Iris Virjee, an Independent running at-large for Athens City Council, is in it for the everyman.
Virjee, a bartender at the West Side’s Smiling Skull Saloon who grew up in Mount Sterling, Ohio, graduated from Ohio University with a degree in urban planning and a certificate in wealth and poverty in spring 2020, just as the pandemic hit.
Amid the nationwide volatility of a health crisis that came to define the year, and a slew of personal hurdles, Virjee opted to forgo a professional career using her degree for what she described as the relative stability of work in a small town bar, despite health orders closing bars and restaurants for a time during that period.
"(City Council) was not something I had considered before and struggled to picture myself doing — I’m just a bartender. I’m 24. I go to punk shows and have tattoos. You know, it’s not really the image that comes to mind when you think of a councilmember,” she said in an interview.
But Virjee developed the confidence in her qualifications to launch a campaign after being nudged by friends, bar patrons and acquaintances, including now-rival Independent at-large candidate Damon Krane (who maintained in a text message he has no “quid pro quo” arrangement with Virjee). She cited her education and nearly five years experience living in the city with loads of time spent developing relationships with customers at The Skull and understanding the sense of disillusionment many feel with the city’s political establishment.
She believes Athens' static, non-student and working class population have little opportunity for economic mobility and often lack the resources needed to pursue office and advocate for the needs of their families and neighbors. In turn, City Council practically became her calling.
“It’s hard enough for me with a formal education, and so I figured that if I can as just a regular person use that bit of privilege to uplift and give a voice to people like me, then it was something I needed to do,” Virjee said.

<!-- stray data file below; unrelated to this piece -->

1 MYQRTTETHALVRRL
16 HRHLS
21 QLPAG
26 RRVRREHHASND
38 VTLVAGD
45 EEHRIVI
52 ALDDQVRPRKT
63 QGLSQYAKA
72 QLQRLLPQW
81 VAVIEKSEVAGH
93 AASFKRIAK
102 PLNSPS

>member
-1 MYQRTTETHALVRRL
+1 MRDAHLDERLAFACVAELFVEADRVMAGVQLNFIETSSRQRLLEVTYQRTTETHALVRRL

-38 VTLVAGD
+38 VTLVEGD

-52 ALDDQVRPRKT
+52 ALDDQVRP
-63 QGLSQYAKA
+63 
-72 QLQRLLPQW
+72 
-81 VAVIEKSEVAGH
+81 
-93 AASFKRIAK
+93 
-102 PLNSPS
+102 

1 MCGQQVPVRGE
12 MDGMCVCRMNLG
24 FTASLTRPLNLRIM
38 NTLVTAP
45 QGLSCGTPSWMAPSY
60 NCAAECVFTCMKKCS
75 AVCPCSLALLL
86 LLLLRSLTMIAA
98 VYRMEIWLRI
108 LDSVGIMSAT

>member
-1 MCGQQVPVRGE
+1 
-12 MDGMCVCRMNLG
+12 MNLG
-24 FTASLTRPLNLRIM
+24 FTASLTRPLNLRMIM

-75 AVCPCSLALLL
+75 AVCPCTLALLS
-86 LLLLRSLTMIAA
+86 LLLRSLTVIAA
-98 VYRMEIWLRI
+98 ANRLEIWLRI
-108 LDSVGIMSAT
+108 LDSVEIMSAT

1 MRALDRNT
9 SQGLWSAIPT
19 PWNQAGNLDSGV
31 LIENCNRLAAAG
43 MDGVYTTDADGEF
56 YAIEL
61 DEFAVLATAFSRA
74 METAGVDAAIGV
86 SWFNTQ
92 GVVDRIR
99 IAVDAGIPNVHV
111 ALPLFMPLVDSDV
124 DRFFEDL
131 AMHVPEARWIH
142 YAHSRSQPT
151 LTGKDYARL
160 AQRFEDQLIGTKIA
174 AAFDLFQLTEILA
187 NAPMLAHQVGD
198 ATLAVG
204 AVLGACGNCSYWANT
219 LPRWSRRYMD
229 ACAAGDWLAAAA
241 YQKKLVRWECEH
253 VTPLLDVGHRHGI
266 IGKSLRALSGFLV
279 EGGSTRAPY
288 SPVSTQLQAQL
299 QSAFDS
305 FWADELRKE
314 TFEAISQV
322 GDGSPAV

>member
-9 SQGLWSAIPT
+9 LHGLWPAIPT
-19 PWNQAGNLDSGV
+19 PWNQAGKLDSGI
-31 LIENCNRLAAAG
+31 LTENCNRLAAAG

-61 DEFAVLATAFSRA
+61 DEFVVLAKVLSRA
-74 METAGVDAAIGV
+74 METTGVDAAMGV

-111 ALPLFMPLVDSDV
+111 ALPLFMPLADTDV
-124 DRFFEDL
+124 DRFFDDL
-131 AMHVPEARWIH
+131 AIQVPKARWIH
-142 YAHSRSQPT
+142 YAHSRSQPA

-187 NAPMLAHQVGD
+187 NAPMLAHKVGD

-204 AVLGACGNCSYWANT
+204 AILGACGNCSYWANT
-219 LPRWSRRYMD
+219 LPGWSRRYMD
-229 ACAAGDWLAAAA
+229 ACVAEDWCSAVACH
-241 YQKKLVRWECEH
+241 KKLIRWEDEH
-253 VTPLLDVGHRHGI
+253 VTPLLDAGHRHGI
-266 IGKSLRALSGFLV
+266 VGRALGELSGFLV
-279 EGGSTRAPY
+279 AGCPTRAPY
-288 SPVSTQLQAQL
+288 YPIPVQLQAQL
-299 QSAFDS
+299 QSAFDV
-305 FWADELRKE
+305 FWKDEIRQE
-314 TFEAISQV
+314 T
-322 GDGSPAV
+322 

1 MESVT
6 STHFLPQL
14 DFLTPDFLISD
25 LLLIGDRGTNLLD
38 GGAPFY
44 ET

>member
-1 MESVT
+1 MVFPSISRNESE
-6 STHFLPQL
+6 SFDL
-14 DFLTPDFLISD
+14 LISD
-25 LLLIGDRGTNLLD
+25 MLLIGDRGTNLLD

She was explicit in describing the type of voter she hopes to reach — working class, low-income residents, saying she doesn’t care about serving more privileged people, using the example of OU administrators in conversation as a voting bloc she has little interest in courting.
“They have their needs met and, historically, continue to — I think they are given an unfair amount of attention and priority in city decisions,” she said of top university employees and others similarly situated.
Virjee is of the mind that Athens is in desperate need of a representative who’s neither a working professional nor affluent, boxes that many sitting members check.
Despite the stark ethos of her messaging, Virjee declined to reveal much in the way of policy priorities, saying she wanted to invest more time into meeting with her target demographic to discuss their needs before going public with any campaign proposals. Though, she cited a general desire to create “infrastructure,” a somewhat nebulous idea that she had few concrete examples of, that’s not solely erected for the purpose of serving the student population.
Candidates in this election cycle who ran unopposed in the primary, like Democrats Ben Ziff and Solveig Spjeldnes, took a similar tact with initially providing few specific proposals and promising they would generate more after consulting voters.
The at-large race is the only contested election in the city, with Councilmember Sarah Grace — the sole elected Democrat in the contest — Krane, Virjee and likely two appointees (Ziff and whoever the Athens Democratic Central Committee chooses for the ballot in place of recently resigned Councilmember Beth Clodfelter) all vying for the three available seats.
Editor's note: A column written by Virjee announcing her candidacy can be read here. A previous version of this report incorrectly stated that Ziff is running unopposed in the general election. He only ran unopposed in the primary.